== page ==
Mortgage rates inch up in October 2017
Anyone out to buy or refinance a home this month will find that current mortgage rates are slightly higher than they were at this time last month.
That's not surprising, considering that rates were expected to move higher this year.
But that means it's best to shop for a mortgage now, while mortgage rates are still historically low.
The average interest rate on a conventional 30-year fixed-rate home loan is 4.06%.
Remember, that's the average cost of financing a home. Savvy borrowers with decent credit can almost always pay a quarter to half of a point less.
Spend a few minutes searching our extensive database for the best current mortgage rates from dozens of lenders in your area. You'll see what we mean.
National Average Mortgage Rates
|Type of loan||Current average||Record-low average||Established|
|30-year fixed rate||4.06%||3.50%||Dec. 5, 2012|
|15-year fixed rate||3.32%||2.75%||May 1, 2013|
|30-year fixed jumbo||4.12%||3.54%||Sept. 7, 2016|
|5/1 ARM||3.55%||2.63%||May 1, 2013|
The importance of comparison shopping
A recent report from the Consumer Financial Protection Bureau found that nearly half of Americans seriously consider only one lender or broker before applying for a mortgage. And about 75% fill out an application with only one lender.
We need to be doing more comparison shopping than that, especially when interest rates begin to rise. Comparison shopping for a great rate can save you thousands — hundreds of thousands in some cases — over the life of the loan.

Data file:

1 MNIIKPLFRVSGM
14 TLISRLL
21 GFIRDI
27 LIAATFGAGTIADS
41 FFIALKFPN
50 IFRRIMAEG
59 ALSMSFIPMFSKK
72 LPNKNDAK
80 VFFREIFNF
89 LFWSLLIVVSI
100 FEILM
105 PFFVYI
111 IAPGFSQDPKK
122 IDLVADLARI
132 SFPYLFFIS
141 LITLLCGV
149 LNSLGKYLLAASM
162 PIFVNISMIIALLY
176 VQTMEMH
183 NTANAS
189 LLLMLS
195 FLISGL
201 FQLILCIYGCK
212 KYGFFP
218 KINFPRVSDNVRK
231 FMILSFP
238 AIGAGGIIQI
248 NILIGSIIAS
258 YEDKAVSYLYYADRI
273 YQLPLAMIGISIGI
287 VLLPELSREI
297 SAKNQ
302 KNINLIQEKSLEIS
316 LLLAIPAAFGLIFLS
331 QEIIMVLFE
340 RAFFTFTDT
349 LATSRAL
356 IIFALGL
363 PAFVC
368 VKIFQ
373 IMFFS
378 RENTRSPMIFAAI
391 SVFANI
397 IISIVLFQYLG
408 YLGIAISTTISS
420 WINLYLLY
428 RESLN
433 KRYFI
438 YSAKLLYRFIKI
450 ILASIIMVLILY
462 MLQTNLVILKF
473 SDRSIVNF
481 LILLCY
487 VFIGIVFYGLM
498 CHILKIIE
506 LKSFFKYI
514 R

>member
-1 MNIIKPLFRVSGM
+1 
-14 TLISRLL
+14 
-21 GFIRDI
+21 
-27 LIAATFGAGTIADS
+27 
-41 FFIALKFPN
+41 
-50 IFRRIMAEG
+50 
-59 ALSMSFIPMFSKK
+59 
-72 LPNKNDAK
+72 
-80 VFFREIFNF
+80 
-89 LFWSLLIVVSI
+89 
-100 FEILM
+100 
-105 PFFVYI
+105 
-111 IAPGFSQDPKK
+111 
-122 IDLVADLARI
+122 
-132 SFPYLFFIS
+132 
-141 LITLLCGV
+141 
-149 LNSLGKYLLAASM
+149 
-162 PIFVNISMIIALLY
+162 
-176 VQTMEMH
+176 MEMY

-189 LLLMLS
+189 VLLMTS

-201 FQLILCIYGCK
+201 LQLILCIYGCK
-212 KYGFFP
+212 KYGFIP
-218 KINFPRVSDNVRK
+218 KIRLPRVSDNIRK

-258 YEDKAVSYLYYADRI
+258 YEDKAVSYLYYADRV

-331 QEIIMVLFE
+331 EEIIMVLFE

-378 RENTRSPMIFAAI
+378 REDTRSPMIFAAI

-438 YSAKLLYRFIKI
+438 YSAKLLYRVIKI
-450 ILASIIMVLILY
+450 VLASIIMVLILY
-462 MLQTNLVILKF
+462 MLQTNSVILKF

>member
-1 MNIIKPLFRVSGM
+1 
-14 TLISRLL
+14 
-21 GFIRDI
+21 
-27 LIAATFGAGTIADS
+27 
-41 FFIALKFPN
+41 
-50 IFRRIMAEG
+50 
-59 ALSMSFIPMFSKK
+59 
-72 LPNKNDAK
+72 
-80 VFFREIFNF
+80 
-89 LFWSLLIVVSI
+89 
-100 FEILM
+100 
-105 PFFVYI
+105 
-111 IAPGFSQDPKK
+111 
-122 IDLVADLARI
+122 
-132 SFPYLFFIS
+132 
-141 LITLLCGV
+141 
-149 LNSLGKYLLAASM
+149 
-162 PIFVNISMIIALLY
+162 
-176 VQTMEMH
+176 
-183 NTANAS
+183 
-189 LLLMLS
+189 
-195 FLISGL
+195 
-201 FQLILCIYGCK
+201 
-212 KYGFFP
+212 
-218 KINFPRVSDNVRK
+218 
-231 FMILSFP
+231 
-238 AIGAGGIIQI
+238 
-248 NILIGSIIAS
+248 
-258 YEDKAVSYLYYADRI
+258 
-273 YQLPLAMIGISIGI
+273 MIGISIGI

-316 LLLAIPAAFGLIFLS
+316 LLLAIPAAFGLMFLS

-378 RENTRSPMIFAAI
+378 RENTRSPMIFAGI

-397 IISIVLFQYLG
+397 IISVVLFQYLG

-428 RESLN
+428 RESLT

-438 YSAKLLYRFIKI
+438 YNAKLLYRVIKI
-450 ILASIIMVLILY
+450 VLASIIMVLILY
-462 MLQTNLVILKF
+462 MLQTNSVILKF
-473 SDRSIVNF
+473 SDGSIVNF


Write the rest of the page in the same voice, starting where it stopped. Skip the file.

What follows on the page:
RATE SEARCH: Compare the best mortgage rates.
Where mortgages rates are headed
Even though mortgage rates were expected to rise this year, that hasn't quite been the case. While we've seen mortgage rates inch up, it hasn't been the drastic climb that some expected.
The average 30-year fixed-rate mortgage hit 4.16% in early July but has fallen to 4.06% today.
In addition, home loans are becoming easier to get.
Homebuyers who qualified for conventional loans had an average FICO credit score of 763 in 2012, according to Ellie Mae.
By 2015, that had fallen to 754, and that's about where it remained for all of last year.
The average FICO score for homeowners who refinanced through a conventional loan fell from 748 at the end of 2012 to 739 at the end of 2016.
In August 2017, that moved to 730 for a conventional refinance, 752 for a purchase.
FHA loans clearly helped borrowers with too much debt and lower credit scores.
The average FICO score for those homebuyers fell from 718 at the end of 2012 to 686 at the end of 2016. In August 2017, it was at 683 for an FHA purchase and 649 for a refinance.
Those are exactly the kinds of trends that help borrowers land the loans they need.
RATE SEARCH: Shop the best mortgage rates.